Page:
By Ameen Izzadeen
Remember Zia ul Haq? Remember Pervez Musharraf? Soon after capturing power in two coups 22 years apart, the two Generals promised full democracy in Pakistan within 90 days. But once firmly in the saddle, they reneged on their promises and declared themselves presidents by amending the constitution in such a way that suited their agenda.
Now the Egyptian junta is talking about a six month timeframe to bring in democracy. History shows that military rulers seldom keep their promises on democracy, so much so that it is easier for the barren desert to turn into a fertile ground than for democracy to take root in the Middle East – a region that is more familiar with military rulers, monarchs and despots than with democratic statesmen. Will Egypt’s new military rulers be different?
The junta has dissolved parliament, suspended the constitution, pledged elections in six months and appointed a committee of jurists to draft constitutional amendments which are to be completed in ten days and put before the people in a referendum within two months. Good intentions indeed. But the path to the hell of a dictatorship is also paved with good intentions.
Although Egypt’s junta is sending what is being hailed by Washington as positive signals, doubts remain. This is because many key demands of the protesters still remain unfulfilled. However, the haste with which the junta has sent assurances to the United States and Israel seems to confirm that whatever the form of government that may eventually emerge will remain servile to Washington.
In one of its first announcements, the junta gave assurances to the United States and Israel, saying it was committed to uphold international treaties, especially Egypt’s treaties with Israel. This indicates that the junta will cooperate with Israel in starving the Gaza Palestinians who have been under siege since 2006. This also indicates that Egypt will continue to sell its natural gas to Israel at one third the market price. (Egypt is said to be losing some US$10 million a day as a result.)
No option would have made Washington happier than Mubarak handing over power to the military. While the tensed drama at Cairo’s Tahrir Square was reaching its climax, the Obama administration was hosting Egyptian military’s Chief of Staff, Gen. Sami Hafez Anan in Washington. Gen. Anan is being promoted as the common candidate – a compromise between Washington, the military and the protest leaders. Even Egypt’s most powerful opposition group, the Muslim Brotherhood, has given its nod for Gen. Anan.
The US President Barack Obama may seem to be supporting the pro-democracy protests. But the same cannot be said about the forces that control the US presidency. These forces make sure that whatever change takes place wherever will serve the US national interest – the interest of the capitalists and the Zionist lobby. Even Obama’s words in support of the popular uprising in Egypt and elsewhere in the Middle East serve the US national interest. They have helped the US to improve its image which George W. Bush had tarnished with his gung-ho policies.
What Egypt is witnessing today is not a transition to democracy, but a transition to government by another military ruler. The February 11 people-power victory was, in a way, a military takeover. Throughout the revolution, the military skillfully made use of the trust the people had placed on it to manipulate the events. The military’s thus-far-and-no-farther attitude stopped the surging waves of the people when they marched to the presidential palace and the state TV building. The military was in full force, ready to fire at anyone who dared to cross the line and ransack Mubarak’s palace, like the Iranian people did exactly 32 years ago, to the Shah’s palace.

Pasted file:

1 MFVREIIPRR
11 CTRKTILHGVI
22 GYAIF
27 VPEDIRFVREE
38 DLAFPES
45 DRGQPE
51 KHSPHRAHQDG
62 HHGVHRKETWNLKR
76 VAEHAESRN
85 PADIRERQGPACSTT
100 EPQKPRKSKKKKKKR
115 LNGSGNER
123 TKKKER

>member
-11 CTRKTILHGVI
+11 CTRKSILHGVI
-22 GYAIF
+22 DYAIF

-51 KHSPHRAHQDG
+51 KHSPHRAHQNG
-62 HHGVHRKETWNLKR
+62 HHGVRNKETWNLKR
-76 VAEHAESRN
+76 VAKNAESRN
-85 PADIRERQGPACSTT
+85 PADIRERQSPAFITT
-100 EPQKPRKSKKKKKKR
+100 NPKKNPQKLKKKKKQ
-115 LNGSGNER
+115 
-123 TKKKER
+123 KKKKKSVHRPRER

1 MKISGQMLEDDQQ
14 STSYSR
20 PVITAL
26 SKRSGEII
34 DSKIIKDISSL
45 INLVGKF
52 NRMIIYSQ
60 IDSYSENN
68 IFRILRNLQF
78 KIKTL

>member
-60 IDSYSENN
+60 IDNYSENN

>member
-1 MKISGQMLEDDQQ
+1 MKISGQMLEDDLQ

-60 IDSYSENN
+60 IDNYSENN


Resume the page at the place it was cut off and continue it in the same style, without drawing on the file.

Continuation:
Two days after a majority of the protesters left Tahrir Square, the military began to ride roughshod over those who decided to remain there until all the promises were fulfilled. The protesters, for instance, had demanded the lifting of the 30-year-old state of emergency, the release of all political prisoners and the prosecution of police officers who killed peaceful protesters, but the junta had indicated it was in no mood to do that. The protesters also demand that civilian leaders of the revolution be included in the transition government so that they can guide the country to the type of democracy the people want. But the military has chosen to ignore this demand as well.
The military is reading the riot act on the protesters, on the guise of bringing order to the country. Some protest leaders also seem to have compromised their position upon realizing that if they go beyond the military’s tolerance limit, they will run the risk of the reforms being postponed. But others are set to test the military’s tolerance limit in a massive victory rally today.
However, the six-month timeframe gives the military and its US backers time to come up with a type of government that will serve the US interest while sating the protesters’ hunger for democracy to some degree. What will probably emerge is a two-tier government, a hybrid system – with a president, most likely a US crony, responsible for foreign and defence policies while a government elected by parliament will run domestic affairs.
Meanwhile, unconfirmed reports circulating in Egypt say the ousted president has fallen into a coma in Sharm al-Sheikh. Prior to leaving the presidential palace in Cairo, he is reported to have told his son Gamal, who is synonymous with corruption in Egypt: “You got me into this, you and your mother. You have ruined my history in Egypt”.
Will the rulers of the Middle Eastern countries where protests are being held take heed of the warning contained in Mubarak’s words?
(This article also appeared in the Daily Mirror, Sri Lanka)